Gianforte joins stealth attack on Wilderness in Montana
By George Nickas
Montana’s designated wildernesses are the pride of our state. We might fight like hell over whether to designate this area or that one as new wilderness, but the Bob Marshall, Scapegoat, Selway-Bitterroot, Absaroka-Beartooth, and our other protected wildernesses are sacred to Montanans of all stripes.
That is, apparently, all stripes except Rep. Greg Gianforte, who just voted to effectively repeal the Wilderness Act and open places like “the Bob” to endless forms of habitat manipulation, predator control, road building, and anything else that might be construed as benefiting “hunting, angling, recreational, shooting or wildlife conservation.”
This stealth attack on the Wilderness Act comes in the form of H.R. 3668, the Sportsmen’s Heritage and Recreational Enhancement (SHARE) Act, introduced by Rep. Jeff Duncan of South Carolina. It would affect every wilderness in the nation, including all of Montana’s wilderness gems.
By nearly unanimous vote, Congress passed the 1964 Wilderness Act to protect America’s wildest landscapes. The law describes wilderness as “an area where the earth and its community of life are untrammeled by man... retaining its primeval character and influence, without permanent improvements or human habitation, which is protected and managed so as to preserve its natural conditions.” The Wilderness Act is essentially nature’s Bill of Rights, places where we humans, out of a sense of respect, humility and foresight, have agreed to let nature be. Since passage of the Wilderness Act, the National Wilderness Preservation System has grown to include 110 million acres in more than 760 units.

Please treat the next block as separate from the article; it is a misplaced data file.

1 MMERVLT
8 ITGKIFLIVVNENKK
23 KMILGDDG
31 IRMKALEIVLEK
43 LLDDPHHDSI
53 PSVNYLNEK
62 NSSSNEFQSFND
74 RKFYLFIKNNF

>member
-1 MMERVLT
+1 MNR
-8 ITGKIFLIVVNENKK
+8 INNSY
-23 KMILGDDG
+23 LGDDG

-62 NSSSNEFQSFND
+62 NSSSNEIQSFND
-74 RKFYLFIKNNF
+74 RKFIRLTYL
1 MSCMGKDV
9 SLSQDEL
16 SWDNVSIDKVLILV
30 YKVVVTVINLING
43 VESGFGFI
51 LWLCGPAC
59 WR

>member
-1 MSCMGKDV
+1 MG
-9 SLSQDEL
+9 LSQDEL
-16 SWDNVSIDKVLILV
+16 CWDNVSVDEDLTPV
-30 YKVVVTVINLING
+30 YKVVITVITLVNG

The SHARE Act would turn the Wilderness Act on its head allowing logging, chaining, herbicide spraying or myriad other offenses under the guise of “wildlife conservation” or for providing hunting, fishing, and recreational shooting experiences. While such management might be fine for a Texas game farm, it represents a dramatic change for the Wilderness Act, which for over 50 years has required the preservation of wilderness character as the top priority for public Wildernesses.
The SHARE Act would also allow the construction of “temporary” roads, dams, or other structures in wilderness. And all such projects would be exempt from any environmental review or public scrutiny under the National Environmental Policy Act — in essence making wildernesses some of the least-protected of all public lands.
The bill is being pushed at the behest of the Safari Club International and a few like-minded groups that are upset that wildernesses around the country aren’t managed like game farms, something Montanans roundly rejected at the ballot box not long ago. Not satisfied with the rich diversity of life our wildernesses hold, these groups want wilderness managed solely to benefit their idea of hunting and to favor the animal species they want to shoot. Even if it means building a road or a dam, clear cutting a forest, or wiping out native predators to meet their hunting or angling goals.
Montanans who love our wildest, best places and don’t want them degraded for a selfish few should contact Gianforte and urge him to remove the wilderness-gutting provisions from the SHARE Act — before it’s too late.
George Nickas is the executive director of Wilderness Watch.